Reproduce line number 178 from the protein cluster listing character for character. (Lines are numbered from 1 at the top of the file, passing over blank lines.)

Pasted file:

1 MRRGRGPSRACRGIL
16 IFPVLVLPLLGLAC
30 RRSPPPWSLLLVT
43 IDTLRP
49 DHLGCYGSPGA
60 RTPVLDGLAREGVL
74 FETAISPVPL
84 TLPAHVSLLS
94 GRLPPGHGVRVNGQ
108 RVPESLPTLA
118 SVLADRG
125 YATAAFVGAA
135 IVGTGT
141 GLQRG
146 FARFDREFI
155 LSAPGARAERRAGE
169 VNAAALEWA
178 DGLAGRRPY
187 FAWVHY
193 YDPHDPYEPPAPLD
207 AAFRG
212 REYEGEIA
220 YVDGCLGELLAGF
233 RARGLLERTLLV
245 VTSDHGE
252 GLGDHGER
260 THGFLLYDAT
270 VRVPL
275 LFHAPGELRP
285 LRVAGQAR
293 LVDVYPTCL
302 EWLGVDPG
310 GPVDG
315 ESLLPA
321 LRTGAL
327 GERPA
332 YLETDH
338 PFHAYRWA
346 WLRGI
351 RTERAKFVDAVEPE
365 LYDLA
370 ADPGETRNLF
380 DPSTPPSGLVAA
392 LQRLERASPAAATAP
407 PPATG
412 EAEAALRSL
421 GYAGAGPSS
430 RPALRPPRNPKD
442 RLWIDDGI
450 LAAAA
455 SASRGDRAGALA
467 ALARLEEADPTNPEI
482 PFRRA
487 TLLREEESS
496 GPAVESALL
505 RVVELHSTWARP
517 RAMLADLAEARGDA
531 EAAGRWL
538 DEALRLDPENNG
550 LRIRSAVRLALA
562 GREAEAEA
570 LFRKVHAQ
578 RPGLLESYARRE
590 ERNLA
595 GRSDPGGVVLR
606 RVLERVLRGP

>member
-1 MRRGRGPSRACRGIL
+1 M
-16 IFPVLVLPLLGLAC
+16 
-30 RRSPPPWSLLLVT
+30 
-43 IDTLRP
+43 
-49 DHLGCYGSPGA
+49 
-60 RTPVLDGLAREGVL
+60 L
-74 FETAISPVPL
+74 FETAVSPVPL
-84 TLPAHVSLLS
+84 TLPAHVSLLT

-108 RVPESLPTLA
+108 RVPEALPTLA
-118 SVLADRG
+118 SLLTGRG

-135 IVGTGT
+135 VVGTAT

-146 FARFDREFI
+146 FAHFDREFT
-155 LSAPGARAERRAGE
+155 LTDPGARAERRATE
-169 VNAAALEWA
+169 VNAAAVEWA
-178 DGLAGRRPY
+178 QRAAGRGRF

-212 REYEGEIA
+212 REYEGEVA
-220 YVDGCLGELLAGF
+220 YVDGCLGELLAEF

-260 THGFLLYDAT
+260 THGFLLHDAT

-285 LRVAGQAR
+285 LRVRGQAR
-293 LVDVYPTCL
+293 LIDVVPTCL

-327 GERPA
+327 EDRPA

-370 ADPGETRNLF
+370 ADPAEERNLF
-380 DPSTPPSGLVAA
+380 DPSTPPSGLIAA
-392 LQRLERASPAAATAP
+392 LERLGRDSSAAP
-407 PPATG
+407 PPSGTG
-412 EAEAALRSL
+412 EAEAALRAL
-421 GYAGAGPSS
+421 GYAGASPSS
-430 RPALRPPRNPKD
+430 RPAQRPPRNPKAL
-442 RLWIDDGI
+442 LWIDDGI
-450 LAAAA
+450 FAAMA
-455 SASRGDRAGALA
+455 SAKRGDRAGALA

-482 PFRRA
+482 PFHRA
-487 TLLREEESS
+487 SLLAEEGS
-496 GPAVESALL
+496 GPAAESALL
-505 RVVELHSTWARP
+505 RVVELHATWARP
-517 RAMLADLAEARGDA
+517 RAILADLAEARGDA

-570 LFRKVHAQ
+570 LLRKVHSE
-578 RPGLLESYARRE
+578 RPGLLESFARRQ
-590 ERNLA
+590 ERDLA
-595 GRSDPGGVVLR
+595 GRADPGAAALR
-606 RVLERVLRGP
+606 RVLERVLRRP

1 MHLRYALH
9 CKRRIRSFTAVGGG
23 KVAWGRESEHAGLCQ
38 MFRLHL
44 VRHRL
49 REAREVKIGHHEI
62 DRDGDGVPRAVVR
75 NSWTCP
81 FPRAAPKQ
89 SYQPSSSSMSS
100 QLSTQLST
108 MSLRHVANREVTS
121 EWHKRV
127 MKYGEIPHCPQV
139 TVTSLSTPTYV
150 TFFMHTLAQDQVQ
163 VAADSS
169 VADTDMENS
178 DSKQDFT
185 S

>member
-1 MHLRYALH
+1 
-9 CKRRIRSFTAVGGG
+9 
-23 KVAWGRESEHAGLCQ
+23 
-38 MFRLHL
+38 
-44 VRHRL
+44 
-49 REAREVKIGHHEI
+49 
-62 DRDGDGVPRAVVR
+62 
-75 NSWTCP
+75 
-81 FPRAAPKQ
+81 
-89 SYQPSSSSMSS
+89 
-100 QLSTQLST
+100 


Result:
+38 